Around 50 per cent of the population of Delhi have had subsidised electricity bills in the current financial year, which is a record of sorts.
Half the subsidised population received zero electricity bills during the past five months. This is the highest number receiving subsidy in the last five years of the Aam Aadmi Party’s (AAP’s) governance in Delhi.
In 2014-15, the number of people availing of subsidy was close to 2.5 million. In the current year, the number has doubled.
Since it came to power, AAP has consistently pushed for reduction in electricity rates every year.
There were three consecutive reductions in energy charges by 50 per cent every year during 2015-18.
In July this year, the Delhi Electricity Regulatory Commission (DERC) approved a new model of subsidy over and above the existing scheme. Under it, the fixed charge was cut by more than half. The fixed charge for up to 2 kilowatts (kW) was decreased to Rs 20 from Rs 125. For the more than 2 kW and less than 5 kW bracket, it was reduced to Rs 50 from Rs 140. The fixed charge for the more than 5 kW and less than 15 kW was reduced to Rs 100 from Rs 175. The DERC also gave 100 per cent subsidy to the consumption bracket of 0-200 units.
An electricity bill comes with two components — a fixed charge, which remains the same every month, and energy charge, which is calculated in accordance with consumption.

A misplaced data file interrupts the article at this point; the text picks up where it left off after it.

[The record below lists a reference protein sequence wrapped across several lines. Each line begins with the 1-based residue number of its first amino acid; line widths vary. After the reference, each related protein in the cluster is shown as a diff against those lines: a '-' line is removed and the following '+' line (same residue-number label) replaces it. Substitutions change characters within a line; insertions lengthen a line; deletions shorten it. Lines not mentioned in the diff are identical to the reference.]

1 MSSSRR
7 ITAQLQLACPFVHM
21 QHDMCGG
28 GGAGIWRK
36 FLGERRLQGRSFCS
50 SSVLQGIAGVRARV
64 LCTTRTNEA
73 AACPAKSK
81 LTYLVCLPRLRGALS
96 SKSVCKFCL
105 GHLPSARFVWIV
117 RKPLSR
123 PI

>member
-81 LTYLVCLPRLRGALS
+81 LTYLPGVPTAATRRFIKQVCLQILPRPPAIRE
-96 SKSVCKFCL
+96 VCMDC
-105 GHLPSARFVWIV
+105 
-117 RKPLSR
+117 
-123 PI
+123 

As a result of this, the number of people coming under the subsidy net also doubled in the current financial year alone. The highest number of subsidised consumers was in December, touching 4.8 million. Delhi’s population is 19 million, according to the Census of 2011.
For low-consuming households, these decisions came as a boon. So much so that during off-peak demand months (October to December), an estimated 2 million people got zero power bills. However, this did not ensure that low-income households received the benefit.
Experts have said this is an inefficient method of offering subsidy. Before the fixed charge reduction, the subsidy was in percentage but it has now worsened with such a low threshold for availing of subsidy, said Rahul Tongia, Fellow, Brookings India. “There are two problems with this model. First, the threshold for subsidy is very generous. So in some off-peak months it covers close to 90 per cent of consumers. This includes not just lower- and middle-class consumers but the rich. The second problem is that it gives zero incentive to a consumer to save energy.”
AAP in its manifesto has declared it will continue with the “pro-people” policies of 200 units of free electricity if it comes to power after Saturday’s poll but the economics of it would play up with rising demand. The Delhi power demand peaked above 7,000 Mw in July and December. This was higher than that of Bihar, Jharkhand and Kerala. Unlike these states, Delhi has primarily urban consumers.
In the 2019-20 Budget, the Delhi government set aside Rs 1,720 crore for 50 per cent subsidy in power bills. It passed a supplementary demand for grants, including Rs 535 crore to cover the additional subsidy announced in July. Industry executives estimate the cost of subsidy to be around Rs 2,250 crore, which is likely to increase as consumption goes up every year.